A man in a suit points to the graphic representation of clouds connected by lines and points.

Migrating to the Multi-Cloud Stress-Free

Modern private cloud approaches help to start into an integrated multi-cloud future

September 02 2020Martin Holzinger

Getting out of the cloud mixture

Discussions about the cloud often center on the agility and flexibility of the public cloud. But private clouds have now established themselves for enterprise workloads at large companies. In reality, both sourcings result in a mixture of clouds. An integrated multi-cloud future can be unlocked through modern private cloud approaches such as Future Cloud Infrastructure.

Zwei Menschen sitzen sich an einem Tisch gegenüber, die Köpfe stecken in einer großen grauen Wolke.

The managed multi-cloud is still a pipe dream

For most European companies, the planned multi-cloud strategy is still just a thought experiment. Companies whose business activities date back to the last millennium in particular have different setups. The term 'bimodal IT' describes this reality very well. On the one hand, there is the existing IT, which is by no means something found only at banks or insurance companies. It has been developed over the years and runs stably. But it is under constant cost pressure, especially given the expenses needed to manage these continue to increase and chew up a significant portion of the available IT budget.

Making infrastructures and platforms manageable

The existing IT also stands in the way of innovation. Business units and management alike have notionally jumped on the cloud bandwagon, and now expect the corporate IT to comprehensively upgrade the IT landscape based on the motto of ‘the cloud can do anything‘. An understanding of the fact that established processes, platforms and infrastructures can’t change at the push of a button collides with little understanding. For this reason, corporate IT generally relies on the private cloud in order to take its first step towards agility. The private cloud enables infrastructures and platforms to be controlled, and – depending on the service provider – also generates a certain degree of flexibility for operations and development. But this jump is not enough for the business units.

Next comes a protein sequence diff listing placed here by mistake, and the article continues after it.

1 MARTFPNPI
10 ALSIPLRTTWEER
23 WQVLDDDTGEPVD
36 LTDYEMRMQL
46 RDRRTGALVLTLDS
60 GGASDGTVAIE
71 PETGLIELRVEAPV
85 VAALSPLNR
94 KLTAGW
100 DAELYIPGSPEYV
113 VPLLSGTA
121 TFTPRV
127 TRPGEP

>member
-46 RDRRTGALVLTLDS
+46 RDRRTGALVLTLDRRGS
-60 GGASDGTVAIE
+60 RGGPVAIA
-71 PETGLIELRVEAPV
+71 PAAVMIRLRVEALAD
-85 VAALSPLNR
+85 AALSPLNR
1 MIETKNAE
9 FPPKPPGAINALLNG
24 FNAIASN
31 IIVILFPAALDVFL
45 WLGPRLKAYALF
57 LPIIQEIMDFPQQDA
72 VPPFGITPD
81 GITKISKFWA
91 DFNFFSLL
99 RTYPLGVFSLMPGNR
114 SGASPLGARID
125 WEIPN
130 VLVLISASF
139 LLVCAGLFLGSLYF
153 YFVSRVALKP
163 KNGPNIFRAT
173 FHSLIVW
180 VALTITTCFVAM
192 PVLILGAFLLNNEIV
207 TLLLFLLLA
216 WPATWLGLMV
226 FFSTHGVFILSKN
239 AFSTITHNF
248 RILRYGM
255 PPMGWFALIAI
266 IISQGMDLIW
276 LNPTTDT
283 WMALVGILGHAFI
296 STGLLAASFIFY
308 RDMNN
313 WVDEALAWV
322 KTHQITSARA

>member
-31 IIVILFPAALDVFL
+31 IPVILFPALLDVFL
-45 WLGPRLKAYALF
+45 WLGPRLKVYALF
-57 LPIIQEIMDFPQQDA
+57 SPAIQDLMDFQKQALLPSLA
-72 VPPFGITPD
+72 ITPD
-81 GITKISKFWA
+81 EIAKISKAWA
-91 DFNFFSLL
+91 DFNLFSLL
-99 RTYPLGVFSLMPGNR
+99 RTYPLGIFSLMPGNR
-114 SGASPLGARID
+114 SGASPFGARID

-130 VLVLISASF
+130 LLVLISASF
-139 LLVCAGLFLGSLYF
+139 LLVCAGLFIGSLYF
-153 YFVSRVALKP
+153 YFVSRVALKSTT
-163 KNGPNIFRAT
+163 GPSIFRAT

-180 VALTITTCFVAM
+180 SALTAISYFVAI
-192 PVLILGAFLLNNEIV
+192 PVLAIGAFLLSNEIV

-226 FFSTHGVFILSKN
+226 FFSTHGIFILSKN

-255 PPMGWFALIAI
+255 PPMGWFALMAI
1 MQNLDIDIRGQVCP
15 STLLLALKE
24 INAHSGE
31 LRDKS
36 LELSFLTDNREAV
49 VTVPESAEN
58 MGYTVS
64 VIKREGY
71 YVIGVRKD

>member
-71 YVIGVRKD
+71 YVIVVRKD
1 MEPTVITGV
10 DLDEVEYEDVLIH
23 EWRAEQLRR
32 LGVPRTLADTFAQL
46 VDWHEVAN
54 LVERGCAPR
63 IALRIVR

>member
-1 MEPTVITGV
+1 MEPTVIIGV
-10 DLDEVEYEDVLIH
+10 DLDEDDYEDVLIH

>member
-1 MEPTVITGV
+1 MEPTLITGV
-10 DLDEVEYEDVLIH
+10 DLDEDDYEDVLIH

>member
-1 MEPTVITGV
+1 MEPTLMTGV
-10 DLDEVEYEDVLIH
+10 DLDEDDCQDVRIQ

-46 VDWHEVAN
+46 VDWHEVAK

“Self Service” via public cloud

So they, as well as developers, turn to self-help. They take advantage of the mode 2 world and set up a modern alternative IT – always with the consent of the corporate IT department, which, in the absence of opportunities for agility, gives up. The result is a two-class company that cannot be managed uniformly. It may be tempting to call it a potpourri, but this would suggest that bimodal IT stands for mixing or even integration. In reality, however, the two worlds coexist. Welcome to the new silo. And while this does create some agility advantages (at some places/departments) for the company, it also poses new challenges such as comprehensive IT management and the need for ‘modern IT’ to tackle rules and regulations.

Cloud first

Digital stilisierte Wolke am Himmel, aus der ein Pfeil herein- und herausführt.

An example of a cloud-first strategy at a long-established company could be the notion of having 80 percent of workloads rendered in a private cloud, and 20 percent through public cloud(s) in the next five to ten years. The mix ratio can of course vary depending on industry and workloads. But Pareto always was a pragmatic colleague.

By transitioning to a first-generation private cloud a few years ago, the company has already taken the first step towards this strategy – with the aim of permanently reducing infrastructure costs (we should never forget the cost aspect in any cloud discussion!). But the technology is now outdated. Vacancies in the private cloud put a strain on cost efficiency, and self-service for developers is still not possible. The now established/approved use of Azure from the public cloud is yet to be integrated into a uniform management platform.

A new-generation private cloud as a hub for the future multi-cloud

That’s when it’s worth thinking about a new-generation private cloud. The existing infrastructures have enabled stable single-mode operation. But the demand for PaaS and public clouds is also growing. A private cloud allowing existing resources to be replaced with minimal expense, while simultaneously integrating the Azure public cloud resources, is a functional approach that transforms coexistence into interaction.

The new platform for future-oriented cloud setup needs to be able to do what a bimodal approach could not: 

  • make the private cloud components flexible (‘feels like a public cloud’)
  • integrate the public cloud and private cloud world so that the various sourcing options ‘feel like one cloud’
  • smoothly migrate workloads from the ‘old’ private cloud systems (most easily done when the new platform is based on a similar technology, e.g. from VMware to VMware) 
  • a high degree of automation through software-defined management
  • and a long-term reduction in operating expenses 
  • in a second step, this future platform must also enable flexible workload distribution in multi-clouds and hybrid clouds
About the author

Martin Holzinger

Head of Business Development & International Consulting, T-Systems International GmbH

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